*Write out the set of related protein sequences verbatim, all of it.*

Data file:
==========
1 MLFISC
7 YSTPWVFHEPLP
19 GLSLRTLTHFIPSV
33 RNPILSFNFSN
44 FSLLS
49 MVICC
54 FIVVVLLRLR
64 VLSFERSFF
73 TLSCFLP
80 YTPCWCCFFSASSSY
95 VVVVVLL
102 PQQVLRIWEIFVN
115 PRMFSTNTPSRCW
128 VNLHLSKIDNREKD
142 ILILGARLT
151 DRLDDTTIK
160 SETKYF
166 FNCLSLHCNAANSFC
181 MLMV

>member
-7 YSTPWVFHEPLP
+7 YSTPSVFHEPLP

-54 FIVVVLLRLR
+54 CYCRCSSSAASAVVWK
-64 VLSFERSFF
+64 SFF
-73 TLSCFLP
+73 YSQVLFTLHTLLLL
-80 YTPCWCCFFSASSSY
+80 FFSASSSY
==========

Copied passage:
1 MLFISC
7 YSTPWVFHEPLP
19 GLSLRTLTHFIPSV
33 RNPILSFNFSN
44 FSLLS
49 MVICC
54 FIVVVLLRLR
64 VLSFERSFF
73 TLSCFLP
80 YTPCWCCFFSASSSY
95 VVVVVLL
102 PQQVLRIWEIFVN
115 PRMFSTNTPSRCW
128 VNLHLSKIDNREKD
142 ILILGARLT
151 DRLDDTTIK
160 SETKYF
166 FNCLSLHCNAANSFC
181 MLMV

>member
-7 YSTPWVFHEPLP
+7 YSTPSVFHEPLP

-54 FIVVVLLRLR
+54 CYCRCSSSAASAVVWK
-64 VLSFERSFF
+64 SFF
-73 TLSCFLP
+73 YSQVLFTLHTLLLL
-80 YTPCWCCFFSASSSY
+80 FFSASSSY